In terms of data collection, Kal tells me that Smooci keeps it to a minimum – for clients, at least. The app requires little data from them (name, hotel, phone number – for an SMS confirmation, only for free users) but usually requires ID from escorts. “It works differently between regions,” he explains, saying this is based on different legal models worldwide. In Germany, where sex work is legalised, escorts must register to work – but Smooci doesn’t need proof of that certification. He clarifies: “We’re aware that we need to work with escorts to give them protection, rather than force them into giving us ID.”
At the minute, Smooci’s screening process more or less consists of escorts being able to see clients’ star ratings and verify whether or not they’ve booked in the past. “We’re getting ready to launch reviews, but we’ve been nervous because we’re getting negative feedback from clients about escorts being able to leave reviews. We’re definitely going to do it, but it’s about working out the most tactful way to do it.”
But according to former escort Daina, sex work apps shouldn’t focus on dispelling clients’ fears or keeping them comfortable. “Client confidentiality in this line of work is paramount,” she tells VICE , “but when it comes to digitising sex work, I fully believe there should be identification required on both sides. If the promise of anonymity and discretion is so sincere, then customers should be screened in the same way.”
Daina also says she would be reluctant to trust any companies without sex workers at the helm, and expresses fear that apps like these could disproportionately focus on client anonymity. “Prioritising clients’ over sex workers’ safety,” she explains, “breeds the perfect environment for sexual violence.”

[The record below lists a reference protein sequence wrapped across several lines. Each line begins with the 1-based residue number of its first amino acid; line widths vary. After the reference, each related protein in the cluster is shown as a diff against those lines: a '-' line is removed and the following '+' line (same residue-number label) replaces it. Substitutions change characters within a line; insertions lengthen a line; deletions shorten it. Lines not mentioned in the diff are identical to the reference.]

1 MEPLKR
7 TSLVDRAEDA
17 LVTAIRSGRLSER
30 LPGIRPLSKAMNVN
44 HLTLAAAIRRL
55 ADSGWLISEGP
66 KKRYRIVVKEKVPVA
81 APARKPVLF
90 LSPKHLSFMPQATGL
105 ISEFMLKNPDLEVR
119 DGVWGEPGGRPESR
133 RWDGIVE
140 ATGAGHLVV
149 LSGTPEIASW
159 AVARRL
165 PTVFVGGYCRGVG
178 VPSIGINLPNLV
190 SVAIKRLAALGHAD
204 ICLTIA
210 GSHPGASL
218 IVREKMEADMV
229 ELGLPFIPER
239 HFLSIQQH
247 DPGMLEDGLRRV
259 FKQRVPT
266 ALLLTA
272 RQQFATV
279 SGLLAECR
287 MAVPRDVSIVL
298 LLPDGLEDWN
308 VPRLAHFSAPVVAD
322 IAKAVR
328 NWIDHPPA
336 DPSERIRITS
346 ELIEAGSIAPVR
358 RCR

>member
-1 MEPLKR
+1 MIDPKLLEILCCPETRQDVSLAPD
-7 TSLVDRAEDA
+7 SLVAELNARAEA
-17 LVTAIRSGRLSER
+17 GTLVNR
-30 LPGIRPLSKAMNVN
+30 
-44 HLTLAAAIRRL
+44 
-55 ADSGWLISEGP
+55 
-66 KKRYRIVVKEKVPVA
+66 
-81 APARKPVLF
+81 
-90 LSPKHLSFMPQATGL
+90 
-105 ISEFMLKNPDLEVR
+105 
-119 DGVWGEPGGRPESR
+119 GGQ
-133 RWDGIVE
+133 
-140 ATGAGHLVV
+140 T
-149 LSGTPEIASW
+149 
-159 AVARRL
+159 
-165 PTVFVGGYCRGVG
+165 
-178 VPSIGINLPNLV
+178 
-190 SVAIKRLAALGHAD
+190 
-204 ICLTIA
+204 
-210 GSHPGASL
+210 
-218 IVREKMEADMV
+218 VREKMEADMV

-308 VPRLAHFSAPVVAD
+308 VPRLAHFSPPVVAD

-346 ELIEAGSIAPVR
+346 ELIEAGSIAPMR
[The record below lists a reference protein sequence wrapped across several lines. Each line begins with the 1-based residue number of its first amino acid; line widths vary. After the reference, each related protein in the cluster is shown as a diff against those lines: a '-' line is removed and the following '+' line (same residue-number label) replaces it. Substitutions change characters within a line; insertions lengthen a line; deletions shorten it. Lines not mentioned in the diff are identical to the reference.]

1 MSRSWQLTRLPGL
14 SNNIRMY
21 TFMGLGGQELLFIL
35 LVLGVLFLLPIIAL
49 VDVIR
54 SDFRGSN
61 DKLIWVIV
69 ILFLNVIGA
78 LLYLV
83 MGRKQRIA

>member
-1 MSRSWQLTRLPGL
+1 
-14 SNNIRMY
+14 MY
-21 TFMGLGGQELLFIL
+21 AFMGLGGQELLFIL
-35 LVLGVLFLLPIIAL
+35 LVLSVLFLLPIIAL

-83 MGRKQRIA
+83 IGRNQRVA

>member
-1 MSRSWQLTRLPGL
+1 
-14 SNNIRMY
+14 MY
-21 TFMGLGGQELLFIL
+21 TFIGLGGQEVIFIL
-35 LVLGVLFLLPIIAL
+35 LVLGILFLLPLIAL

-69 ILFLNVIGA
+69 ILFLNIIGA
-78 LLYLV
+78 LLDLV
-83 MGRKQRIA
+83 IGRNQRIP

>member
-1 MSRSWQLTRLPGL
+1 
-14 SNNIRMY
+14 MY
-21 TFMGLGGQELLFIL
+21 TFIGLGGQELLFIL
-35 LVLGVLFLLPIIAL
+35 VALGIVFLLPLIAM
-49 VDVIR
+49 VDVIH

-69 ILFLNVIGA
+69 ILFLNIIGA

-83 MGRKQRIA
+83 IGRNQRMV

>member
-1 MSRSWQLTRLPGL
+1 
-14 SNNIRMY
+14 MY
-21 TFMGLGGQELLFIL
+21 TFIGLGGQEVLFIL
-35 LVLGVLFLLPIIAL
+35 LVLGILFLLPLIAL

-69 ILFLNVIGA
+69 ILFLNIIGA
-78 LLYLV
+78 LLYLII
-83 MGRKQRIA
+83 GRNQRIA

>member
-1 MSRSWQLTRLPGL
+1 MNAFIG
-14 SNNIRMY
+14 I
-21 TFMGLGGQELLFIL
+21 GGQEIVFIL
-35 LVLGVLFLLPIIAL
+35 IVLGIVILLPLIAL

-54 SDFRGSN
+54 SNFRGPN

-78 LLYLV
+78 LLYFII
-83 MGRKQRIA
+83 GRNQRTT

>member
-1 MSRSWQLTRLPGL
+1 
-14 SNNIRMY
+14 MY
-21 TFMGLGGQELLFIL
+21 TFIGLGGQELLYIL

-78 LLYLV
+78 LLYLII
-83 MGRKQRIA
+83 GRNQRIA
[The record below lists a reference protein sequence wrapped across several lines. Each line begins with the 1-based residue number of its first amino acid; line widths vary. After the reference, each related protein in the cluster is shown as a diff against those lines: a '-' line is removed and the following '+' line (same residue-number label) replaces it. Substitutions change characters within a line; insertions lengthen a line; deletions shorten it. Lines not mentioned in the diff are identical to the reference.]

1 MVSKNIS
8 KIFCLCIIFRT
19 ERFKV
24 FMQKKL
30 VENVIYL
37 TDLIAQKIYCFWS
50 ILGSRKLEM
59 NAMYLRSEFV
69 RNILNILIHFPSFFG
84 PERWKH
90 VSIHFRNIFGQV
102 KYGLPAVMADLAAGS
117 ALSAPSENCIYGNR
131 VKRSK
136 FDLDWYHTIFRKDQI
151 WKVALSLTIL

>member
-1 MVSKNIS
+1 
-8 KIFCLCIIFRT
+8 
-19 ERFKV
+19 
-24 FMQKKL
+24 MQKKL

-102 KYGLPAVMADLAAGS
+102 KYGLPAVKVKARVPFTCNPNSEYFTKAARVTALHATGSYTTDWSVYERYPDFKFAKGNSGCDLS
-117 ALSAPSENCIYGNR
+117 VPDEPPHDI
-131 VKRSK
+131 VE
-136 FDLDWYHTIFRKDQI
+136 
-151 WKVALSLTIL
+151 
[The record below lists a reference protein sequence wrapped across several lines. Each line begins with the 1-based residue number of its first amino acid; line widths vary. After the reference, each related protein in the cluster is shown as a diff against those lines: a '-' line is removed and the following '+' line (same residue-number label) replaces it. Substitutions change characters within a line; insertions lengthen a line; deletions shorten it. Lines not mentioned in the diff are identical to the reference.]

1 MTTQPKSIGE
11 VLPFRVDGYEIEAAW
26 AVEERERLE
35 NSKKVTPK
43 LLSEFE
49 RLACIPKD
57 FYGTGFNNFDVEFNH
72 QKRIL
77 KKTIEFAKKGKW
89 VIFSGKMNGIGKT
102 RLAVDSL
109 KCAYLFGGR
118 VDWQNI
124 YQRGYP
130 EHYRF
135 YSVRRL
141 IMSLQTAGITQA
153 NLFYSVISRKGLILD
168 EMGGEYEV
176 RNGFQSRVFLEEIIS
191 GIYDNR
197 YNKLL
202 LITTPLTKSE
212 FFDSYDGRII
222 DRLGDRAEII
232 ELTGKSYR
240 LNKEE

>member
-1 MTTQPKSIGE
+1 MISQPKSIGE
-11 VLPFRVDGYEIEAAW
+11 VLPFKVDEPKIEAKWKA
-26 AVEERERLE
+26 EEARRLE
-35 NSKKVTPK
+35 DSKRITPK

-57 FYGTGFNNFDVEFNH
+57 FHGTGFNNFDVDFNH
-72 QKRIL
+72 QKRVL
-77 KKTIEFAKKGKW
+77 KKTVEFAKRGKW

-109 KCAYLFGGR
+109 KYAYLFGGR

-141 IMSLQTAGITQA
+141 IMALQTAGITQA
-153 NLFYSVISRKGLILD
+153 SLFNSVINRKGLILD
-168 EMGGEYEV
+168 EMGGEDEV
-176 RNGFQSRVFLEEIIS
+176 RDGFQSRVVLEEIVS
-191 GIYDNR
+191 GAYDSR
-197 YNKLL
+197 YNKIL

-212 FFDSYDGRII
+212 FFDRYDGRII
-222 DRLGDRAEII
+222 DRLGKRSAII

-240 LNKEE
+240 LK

These are all valid concerns for sex workers, who face a combination of stigma, unsafe working practices and, in some cases, criminalisation. Still, Smooci is undeniably making some strides: its mantra is #ITakeWhatIMake, meaning that the app doesn’t take a cut of escorts’ earnings. However, the free service only allows escorts to make three bookings – after that, it locks them out for 72 hours unless they pay a $50/month membership fee. Clients, on the other hand, have more or less full free access but can unlock extra features through a subscription fee – which Kal likens to dating apps’ premium services.
None of this changes the fact that the app’s developers are admittedly learning on the job. “We didn’t know how to contact people in the sex industry,” Kal explains. “We had really just been building software for pizza companies.” They have since made steps forward and teamed up with a PR agency “on the fringes of the adult industry,” but it’s clear there’s still work to be done. For example, when I ask about specific protections for trans escorts, who face statistically higher risks of hate crime and are currently cresting a wave of violent transphobia in the UK, Kal replies: “We launched in Thailand, where trans escorts are very popular. There aren’t many hate crimes out there, [so] we haven’t experienced that world yet.”
This ‘learn as we go’ approach is worrying in the context of marginalised workers, who are essentially putting their trust in the app. Clear policies need to be outlined; escorts aren’t collateral damage. Still, it’s obvious that Kal and the team behind Smooci are well-intentioned; that they genuinely want to make positive change in an industry fraught with obstacles; that they appear to at least be listening to feedback from their own escorts actively listening to escorts’ feedback and working to change. But to do so without engaging with the wider sex worker community is an enormous mistake. To quote a sex worker activist in New York: “Listen to sex workers. Nothing about us without us.”
This article originally appeared on VICE UK.